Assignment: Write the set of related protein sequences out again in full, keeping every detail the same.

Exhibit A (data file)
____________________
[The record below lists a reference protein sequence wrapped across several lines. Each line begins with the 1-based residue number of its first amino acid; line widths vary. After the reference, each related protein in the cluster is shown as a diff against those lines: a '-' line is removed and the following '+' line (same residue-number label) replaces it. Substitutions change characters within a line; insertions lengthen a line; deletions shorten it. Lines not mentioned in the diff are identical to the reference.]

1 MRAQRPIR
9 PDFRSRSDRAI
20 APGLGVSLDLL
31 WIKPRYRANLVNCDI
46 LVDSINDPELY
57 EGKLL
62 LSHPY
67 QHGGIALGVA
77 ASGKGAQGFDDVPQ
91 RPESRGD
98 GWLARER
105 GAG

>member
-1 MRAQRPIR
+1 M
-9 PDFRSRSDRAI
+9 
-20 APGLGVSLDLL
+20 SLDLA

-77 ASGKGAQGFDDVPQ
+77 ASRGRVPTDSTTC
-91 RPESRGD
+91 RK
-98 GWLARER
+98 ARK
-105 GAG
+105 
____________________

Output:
[The record below lists a reference protein sequence wrapped across several lines. Each line begins with the 1-based residue number of its first amino acid; line widths vary. After the reference, each related protein in the cluster is shown as a diff against those lines: a '-' line is removed and the following '+' line (same residue-number label) replaces it. Substitutions change characters within a line; insertions lengthen a line; deletions shorten it. Lines not mentioned in the diff are identical to the reference.]

1 MRAQRPIR
9 PDFRSRSDRAI
20 APGLGVSLDLL
31 WIKPRYRANLVNCDI
46 LVDSINDPELY
57 EGKLL
62 LSHPY
67 QHGGIALGVA
77 ASGKGAQGFDDVPQ
91 RPESRGD
98 GWLARER
105 GAG

>member
-1 MRAQRPIR
+1 M
-9 PDFRSRSDRAI
+9 
-20 APGLGVSLDLL
+20 SLDLA

-77 ASGKGAQGFDDVPQ
+77 ASRGRVPTDSTTC
-91 RPESRGD
+91 RK
-98 GWLARER
+98 ARK
-105 GAG
+105 